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v. im·plant·ed, im·plant·ing, im·plants
1. To set in firmly, as into the ground: implant fence posts.
2. To establish securely, as in the mind or consciousness; instill: habits that had been implanted early in childhood.
a. To insert or embed (an object or a device) surgically: implant a drug capsule; implant a pacemaker.
b. To graft or insert (a tissue) within the body.
To become attached to and embedded in the uterine lining. Used of a fertilized egg.
Something implanted, especially a surgically implanted tissue or device: a dental implant; a subcutaneous implant.
[Middle English implanten, from Medieval Latin implantāre : Latin in-, in; see in-2 + Latin plantāre, to plant (from planta, a shoot; see plant).]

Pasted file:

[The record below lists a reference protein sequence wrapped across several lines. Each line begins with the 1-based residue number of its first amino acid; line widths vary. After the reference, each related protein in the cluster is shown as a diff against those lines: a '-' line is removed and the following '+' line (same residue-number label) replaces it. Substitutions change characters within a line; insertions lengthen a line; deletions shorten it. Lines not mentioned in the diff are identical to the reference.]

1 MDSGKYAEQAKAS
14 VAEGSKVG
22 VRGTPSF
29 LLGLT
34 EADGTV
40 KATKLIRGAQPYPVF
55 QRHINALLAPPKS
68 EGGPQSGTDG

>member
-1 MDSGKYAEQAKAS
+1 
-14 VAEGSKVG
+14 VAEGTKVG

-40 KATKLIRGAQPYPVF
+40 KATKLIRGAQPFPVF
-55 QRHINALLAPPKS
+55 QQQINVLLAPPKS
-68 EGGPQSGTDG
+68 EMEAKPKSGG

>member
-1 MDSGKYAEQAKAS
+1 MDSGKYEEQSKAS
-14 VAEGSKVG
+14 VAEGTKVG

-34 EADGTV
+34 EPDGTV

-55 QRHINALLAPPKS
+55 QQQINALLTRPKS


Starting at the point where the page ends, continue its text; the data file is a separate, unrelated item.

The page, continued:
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|Adj.||1.||implanted - (used especially of ideas or principles) deeply rooted; firmly fixed or held; "deep-rooted prejudice"; "deep-seated differences of opinion"; "implanted convictions"; "ingrained habits of a lifetime"; "a deeply planted need"|
constituted, established - brought about or set up or accepted; especially long established; "the established social order"; "distrust the constituted authority"; "a team established as a member of a major league"; "enjoyed his prestige as an established writer"; "an established precedent"; "the established Church"
a. pp. de to implant, implantado-a.